Size Vs Quality

So you've scanned your vacation photos and saved them as JPGs with 0% compression and at a physical size of 800x600. Perfect! What detail! What quality!

What an enormous file! It takes 10 minutes just to load fully in a browser over the web. Sorry, not good enough. Looks like you'll need to optimize it.

Optimizing images for the web involves having a compromise between quality and size - both physical size and file size. Here are some things to remember when making graphics for the web:

  • Computer monitors display 72 DPI, so that's what you should save your images at.
  • The wider and higher the image is in pixels, the longer it will take to download.
  • The better the quality of the image is, the longer it will take to download.
  • The smaller the file size of the image is, the worse it will look. It will get blurry, distorted, and will lose colors.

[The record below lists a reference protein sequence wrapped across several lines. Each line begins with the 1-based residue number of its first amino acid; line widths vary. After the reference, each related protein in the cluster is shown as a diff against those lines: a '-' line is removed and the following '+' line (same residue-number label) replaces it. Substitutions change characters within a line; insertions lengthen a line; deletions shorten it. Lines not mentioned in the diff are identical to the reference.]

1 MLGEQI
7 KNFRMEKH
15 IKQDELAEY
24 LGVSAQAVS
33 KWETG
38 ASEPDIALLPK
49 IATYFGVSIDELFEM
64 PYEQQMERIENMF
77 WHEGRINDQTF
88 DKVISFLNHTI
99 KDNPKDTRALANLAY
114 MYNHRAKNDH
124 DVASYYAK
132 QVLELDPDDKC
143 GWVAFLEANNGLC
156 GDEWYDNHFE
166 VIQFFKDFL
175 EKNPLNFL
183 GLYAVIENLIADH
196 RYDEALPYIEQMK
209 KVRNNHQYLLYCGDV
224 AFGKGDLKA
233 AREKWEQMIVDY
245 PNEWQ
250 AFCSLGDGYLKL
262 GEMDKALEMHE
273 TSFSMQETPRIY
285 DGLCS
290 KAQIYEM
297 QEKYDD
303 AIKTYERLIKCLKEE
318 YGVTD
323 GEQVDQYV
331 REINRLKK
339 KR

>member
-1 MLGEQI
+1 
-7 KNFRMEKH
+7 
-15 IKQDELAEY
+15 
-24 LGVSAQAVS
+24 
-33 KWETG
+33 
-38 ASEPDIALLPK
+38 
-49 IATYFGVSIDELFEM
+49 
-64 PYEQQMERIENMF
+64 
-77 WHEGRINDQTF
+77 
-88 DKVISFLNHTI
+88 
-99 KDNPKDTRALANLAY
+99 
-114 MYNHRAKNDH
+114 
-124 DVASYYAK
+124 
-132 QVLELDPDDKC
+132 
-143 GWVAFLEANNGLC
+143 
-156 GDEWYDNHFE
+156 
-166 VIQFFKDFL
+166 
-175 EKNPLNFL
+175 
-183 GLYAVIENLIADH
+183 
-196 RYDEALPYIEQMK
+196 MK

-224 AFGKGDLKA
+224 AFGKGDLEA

• Use the best file format for each image. Click here for details.

You'll need to reach a happy medium. Save a few versions of the same image and pick one that hasn't lost too much quality and is still relatively small. Here is an example:

1% compression. 27.1 KB 30% compression. 4.53 KB 60% compression. 2.1 KB

Here the best image to use on a webpage would be the middle one, there is a nice balance between quality and file size. It is best to keep your webpage, including the images it uses, to below 20 KB in size. That way people won't get impatient waiting for it to load and go elsewhere.